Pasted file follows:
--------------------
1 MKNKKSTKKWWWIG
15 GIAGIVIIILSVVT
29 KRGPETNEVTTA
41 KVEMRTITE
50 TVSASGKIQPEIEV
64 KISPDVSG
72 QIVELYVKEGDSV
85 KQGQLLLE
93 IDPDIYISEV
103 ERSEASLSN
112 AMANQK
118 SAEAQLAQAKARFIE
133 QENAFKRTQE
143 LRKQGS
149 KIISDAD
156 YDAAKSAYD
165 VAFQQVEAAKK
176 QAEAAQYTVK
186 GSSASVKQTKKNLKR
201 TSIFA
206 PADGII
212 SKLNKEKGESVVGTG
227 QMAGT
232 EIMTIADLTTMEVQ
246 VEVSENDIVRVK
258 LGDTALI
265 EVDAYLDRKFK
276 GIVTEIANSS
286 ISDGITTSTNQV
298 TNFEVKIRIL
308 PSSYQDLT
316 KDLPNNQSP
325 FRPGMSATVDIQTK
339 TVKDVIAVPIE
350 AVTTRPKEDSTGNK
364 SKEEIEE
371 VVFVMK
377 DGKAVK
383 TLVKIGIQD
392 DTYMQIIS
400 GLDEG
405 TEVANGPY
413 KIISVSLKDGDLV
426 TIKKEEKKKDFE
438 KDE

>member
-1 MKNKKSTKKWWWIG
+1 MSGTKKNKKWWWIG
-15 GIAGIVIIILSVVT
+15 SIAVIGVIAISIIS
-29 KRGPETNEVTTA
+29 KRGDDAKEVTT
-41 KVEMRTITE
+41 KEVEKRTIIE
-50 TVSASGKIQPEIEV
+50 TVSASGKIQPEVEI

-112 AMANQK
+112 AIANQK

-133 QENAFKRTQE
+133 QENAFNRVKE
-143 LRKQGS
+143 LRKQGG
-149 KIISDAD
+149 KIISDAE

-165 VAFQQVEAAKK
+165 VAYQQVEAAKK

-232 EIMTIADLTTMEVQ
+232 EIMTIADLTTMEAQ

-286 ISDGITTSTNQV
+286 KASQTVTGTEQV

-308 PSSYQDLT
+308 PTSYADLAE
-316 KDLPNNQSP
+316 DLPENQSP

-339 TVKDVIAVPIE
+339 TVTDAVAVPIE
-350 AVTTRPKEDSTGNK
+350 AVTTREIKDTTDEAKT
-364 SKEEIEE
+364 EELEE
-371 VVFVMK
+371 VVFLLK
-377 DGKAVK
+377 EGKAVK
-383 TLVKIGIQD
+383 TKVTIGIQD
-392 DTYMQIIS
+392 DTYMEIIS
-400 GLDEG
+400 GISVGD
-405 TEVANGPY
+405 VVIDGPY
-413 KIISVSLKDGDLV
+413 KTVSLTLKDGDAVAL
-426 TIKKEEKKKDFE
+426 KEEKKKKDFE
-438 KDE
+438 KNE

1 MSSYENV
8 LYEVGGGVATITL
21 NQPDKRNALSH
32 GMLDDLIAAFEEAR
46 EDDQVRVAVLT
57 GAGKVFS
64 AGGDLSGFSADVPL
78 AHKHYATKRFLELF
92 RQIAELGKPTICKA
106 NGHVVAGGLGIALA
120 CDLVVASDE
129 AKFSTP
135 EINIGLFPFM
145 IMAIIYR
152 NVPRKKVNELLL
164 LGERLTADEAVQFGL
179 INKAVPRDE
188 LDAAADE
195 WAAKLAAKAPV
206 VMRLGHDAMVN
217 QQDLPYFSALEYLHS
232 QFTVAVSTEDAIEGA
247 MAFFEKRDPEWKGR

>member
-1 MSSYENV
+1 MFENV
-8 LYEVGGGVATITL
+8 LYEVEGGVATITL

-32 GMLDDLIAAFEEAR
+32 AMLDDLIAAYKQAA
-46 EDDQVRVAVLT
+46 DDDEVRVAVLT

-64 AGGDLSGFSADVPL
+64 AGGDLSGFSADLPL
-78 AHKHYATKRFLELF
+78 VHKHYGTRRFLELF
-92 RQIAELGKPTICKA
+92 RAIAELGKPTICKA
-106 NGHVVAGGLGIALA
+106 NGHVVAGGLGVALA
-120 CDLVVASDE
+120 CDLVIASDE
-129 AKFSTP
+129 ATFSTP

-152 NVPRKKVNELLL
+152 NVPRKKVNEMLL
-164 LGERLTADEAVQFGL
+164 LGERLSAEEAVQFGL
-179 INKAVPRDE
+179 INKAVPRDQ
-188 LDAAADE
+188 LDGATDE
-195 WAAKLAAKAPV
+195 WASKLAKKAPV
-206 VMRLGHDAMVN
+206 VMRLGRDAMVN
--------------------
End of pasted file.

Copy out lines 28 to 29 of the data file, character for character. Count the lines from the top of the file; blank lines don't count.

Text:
276 GIVTEIANSS
286 ISDGITTSTNQV